May 31, 2004
Commentary: EDA Industry Update May 2004 -- What did the Last Quarter Bring?
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Dr. Russ Henke and Dr. Jack Horgan - Contributing Editor

by Dr. Russ Henke and Dr. Jack Horgan - Contributing Editor
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Earnings for Q1 2004 were $2.2 million, down from the earnings of $13 million of last quarter but an improvement over last year's loss of $1.4 million in the same quarter.

First quarter bookings were up 17%, an all time Q1 record. Seven product lines had Q1 booking records, ModelSim and PADS had all time quarterly booking records. Bookings in Japan climbed 65% and Pacific Rim bookings grew 35%. Deferred revenue was up 20%, also an all time record. Revenue by product segment widely variable on a percentage basis due to a few very large orders in this or in a prior quarter.

“Mentor saw strength within all product areas, but particularly in our Scalable Verification Environment, driven in part by the second largest order in the company's history, for ModelSim," said Walden C. Rhines, chairman and CEO of Mentor Graphics. "But the strength in Scalable was broad-based, with analog-mixed signal bookings up 40% year-on-year and with 18 new customers in the quarter. VStation emulation also made excellent progress and was also up strongly year-on-year."

“With record bookings for the first quarter, and a 20% market share according to EDAC numbers for the fourth quarter of 2003, Mentor believes that we continue to outgrow the overall EDA market," said Gregory K. Hinckley, president of Mentor Graphics. "And, still being early in the deployment cycle of Calibre products, as well with a number of strong emerging businesses like TestKompress, cabling, and embedded software, we believe Mentor is positioned to outgrow the market for some time to come."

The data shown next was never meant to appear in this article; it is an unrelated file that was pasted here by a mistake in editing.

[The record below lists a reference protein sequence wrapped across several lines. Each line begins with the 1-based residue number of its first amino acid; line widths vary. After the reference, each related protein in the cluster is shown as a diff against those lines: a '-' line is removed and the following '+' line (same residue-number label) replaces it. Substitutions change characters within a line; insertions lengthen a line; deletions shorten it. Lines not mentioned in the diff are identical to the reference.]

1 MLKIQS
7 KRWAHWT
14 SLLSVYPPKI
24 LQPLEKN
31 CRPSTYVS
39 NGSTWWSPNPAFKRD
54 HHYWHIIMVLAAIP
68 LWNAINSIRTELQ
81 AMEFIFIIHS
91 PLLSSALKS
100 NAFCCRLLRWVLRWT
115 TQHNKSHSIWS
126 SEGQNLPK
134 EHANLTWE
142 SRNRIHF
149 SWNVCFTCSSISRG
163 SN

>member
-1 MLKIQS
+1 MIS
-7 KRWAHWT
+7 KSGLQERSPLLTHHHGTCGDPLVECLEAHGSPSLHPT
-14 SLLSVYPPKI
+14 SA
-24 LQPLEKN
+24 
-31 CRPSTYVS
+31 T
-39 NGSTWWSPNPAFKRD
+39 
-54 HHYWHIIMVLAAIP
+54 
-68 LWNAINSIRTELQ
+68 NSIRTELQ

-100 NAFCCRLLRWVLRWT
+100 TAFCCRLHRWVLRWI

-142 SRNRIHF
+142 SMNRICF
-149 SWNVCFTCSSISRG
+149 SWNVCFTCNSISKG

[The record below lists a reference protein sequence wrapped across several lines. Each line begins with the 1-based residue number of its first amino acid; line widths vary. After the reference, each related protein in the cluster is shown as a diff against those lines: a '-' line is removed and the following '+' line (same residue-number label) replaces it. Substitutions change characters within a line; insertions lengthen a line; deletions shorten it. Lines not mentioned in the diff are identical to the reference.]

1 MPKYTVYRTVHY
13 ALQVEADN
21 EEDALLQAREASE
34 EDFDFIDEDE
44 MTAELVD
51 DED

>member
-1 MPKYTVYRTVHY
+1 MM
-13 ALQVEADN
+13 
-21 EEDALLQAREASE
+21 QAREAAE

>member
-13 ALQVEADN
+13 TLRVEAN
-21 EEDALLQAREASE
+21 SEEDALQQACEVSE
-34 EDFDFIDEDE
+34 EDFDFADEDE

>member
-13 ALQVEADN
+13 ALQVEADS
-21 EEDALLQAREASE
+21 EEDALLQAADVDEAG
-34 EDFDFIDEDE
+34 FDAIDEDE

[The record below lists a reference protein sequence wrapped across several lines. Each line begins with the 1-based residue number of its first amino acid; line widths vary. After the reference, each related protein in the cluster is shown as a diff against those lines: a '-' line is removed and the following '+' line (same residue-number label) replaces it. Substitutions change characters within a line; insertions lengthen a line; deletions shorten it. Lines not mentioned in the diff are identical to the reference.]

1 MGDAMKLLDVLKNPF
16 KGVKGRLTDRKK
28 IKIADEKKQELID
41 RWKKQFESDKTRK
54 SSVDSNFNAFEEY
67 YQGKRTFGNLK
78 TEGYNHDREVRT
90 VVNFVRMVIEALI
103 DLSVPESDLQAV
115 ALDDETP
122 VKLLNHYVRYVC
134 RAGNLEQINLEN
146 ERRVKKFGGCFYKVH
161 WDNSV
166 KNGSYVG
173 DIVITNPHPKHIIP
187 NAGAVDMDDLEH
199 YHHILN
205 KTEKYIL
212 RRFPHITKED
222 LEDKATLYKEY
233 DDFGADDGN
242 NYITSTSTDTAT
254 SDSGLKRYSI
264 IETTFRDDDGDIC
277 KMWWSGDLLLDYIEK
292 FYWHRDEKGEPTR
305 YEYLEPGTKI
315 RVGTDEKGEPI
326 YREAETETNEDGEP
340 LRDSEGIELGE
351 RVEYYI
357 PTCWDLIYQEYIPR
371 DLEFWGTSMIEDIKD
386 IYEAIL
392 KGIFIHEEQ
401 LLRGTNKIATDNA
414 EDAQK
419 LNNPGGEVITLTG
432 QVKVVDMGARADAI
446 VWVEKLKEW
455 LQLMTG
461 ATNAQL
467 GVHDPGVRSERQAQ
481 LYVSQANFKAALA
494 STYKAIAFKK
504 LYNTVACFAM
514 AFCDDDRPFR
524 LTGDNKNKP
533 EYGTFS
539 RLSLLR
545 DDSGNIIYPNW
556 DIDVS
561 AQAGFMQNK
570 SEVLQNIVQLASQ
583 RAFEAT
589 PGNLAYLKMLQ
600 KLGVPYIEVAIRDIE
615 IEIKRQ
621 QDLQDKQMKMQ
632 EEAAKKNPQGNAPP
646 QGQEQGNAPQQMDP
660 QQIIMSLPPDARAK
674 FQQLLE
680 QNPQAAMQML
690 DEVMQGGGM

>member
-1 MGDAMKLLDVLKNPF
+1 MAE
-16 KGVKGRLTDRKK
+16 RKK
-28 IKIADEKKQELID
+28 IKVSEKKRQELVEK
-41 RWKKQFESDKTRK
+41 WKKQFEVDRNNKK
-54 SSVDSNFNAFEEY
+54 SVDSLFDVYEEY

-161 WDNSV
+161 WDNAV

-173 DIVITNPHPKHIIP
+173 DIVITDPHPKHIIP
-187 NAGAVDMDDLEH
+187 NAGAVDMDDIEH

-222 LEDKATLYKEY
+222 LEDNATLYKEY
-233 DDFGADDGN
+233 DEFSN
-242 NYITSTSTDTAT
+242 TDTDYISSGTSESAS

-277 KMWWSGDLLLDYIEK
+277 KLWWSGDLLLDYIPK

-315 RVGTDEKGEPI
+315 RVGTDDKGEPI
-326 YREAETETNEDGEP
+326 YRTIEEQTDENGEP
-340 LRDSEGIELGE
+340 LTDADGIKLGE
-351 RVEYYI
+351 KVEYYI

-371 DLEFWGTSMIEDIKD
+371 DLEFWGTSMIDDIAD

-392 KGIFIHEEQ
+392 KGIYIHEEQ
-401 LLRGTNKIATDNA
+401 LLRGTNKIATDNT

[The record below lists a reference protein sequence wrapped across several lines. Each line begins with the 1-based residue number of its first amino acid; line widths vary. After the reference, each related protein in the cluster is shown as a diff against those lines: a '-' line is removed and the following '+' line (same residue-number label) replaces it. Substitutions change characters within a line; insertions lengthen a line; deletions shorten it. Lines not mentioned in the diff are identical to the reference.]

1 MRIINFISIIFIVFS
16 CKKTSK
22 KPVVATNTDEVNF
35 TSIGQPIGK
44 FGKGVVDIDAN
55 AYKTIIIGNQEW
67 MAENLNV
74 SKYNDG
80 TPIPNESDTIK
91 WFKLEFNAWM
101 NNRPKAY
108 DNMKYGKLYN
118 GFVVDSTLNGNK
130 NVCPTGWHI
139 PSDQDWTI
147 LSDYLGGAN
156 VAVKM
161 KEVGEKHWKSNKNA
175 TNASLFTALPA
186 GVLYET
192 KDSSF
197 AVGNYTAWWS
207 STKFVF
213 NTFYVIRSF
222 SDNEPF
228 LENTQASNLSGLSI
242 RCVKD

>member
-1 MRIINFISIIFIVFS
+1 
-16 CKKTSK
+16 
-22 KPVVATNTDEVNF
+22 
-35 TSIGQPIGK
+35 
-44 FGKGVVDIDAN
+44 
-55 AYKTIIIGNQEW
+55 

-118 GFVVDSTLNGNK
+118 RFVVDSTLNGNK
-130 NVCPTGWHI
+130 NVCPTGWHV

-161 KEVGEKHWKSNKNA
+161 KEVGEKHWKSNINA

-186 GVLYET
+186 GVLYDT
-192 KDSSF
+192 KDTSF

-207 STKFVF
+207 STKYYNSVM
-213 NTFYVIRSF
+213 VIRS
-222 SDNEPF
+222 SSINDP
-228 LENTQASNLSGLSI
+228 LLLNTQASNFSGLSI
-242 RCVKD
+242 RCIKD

For the record, Mentor Graphics revenue grew 13.3% in 2003 over 2002.

On April 14, 2004, Nassda announced the results for its second quarter of fiscal 2004 ending March 31, 2004. Revenue for the quarter was $9.8 million, a 1% sequential increase from $9.7 million and an 11% increase from $8.8 million in the same quarter last year. The $9.8 revenue figure was at the low end of the company's forecast made in mid-January 2004. Net income was $752K, an increase of 31% from $572K for the previous quarter and a decrease of $270K from $1.0 million, for the same quarter last year. Time-based licensing was lower (48% of revenue) than expected as was major account business. Geographical breakdown was as follows: domestic 60%, Europe 12%, Japan 20% and rest of
Asia 8%.

“We are happy to have met market expectations for quarterly revenue and earnings,” said Sang Wang, Chief Executive Officer. “More importantly, bookings from our newer products and options, other than HSIM, had also increased both in absolute dollars and as a percent of total bookings. Although customers' budgets have been cautiously controlled, particularly with the major semiconductor companies, we now have all of the top 25, and 43 of the top 50, of the 2003 worldwide IC sales leaders as our customers. We are on track to deliver our upcoming 5.0 software release, which includes the new HSIMplus platform, and our suite of advanced circuit verification and
analysis products to meet the challenges of complex nanometer silicon success.”

On May 19, 2004, Synopsys reported results for its second fiscal quarter ending April 30, 2004. Total revenue was $295 million, a 3.3% sequential increase and a 1% increase over its Fiscal Q2 last year. On February 23, 2004, Synopsys forecast revenues for its second fiscal quarter of between $285 million and $300 million. On a geographical basis, North America (NA) accounted for 53% of revenue, Europe 14%, Japan 20% and Asia-Pacific (AP) 13%. As a percentage of revenue, NA and AP grew sequentially, while Europe dropped by half and Japan was flat. In terms of revenue, Japan grew an impressive 52% sequentially but was nevertheless down 42% from a very impressive quarter ($102
a year ago. On the product segment front, Galaxy Design products accounted for 63% of total revenue and grew a modest 4% sequentially (but dropped 8% year-over-year). Discovery Verification products (which accounted for 20% of revenue) were flat sequentially and up nearly 6% from the prior year. IP, DFM and Services revenues averaged around 50% year-over-year growth.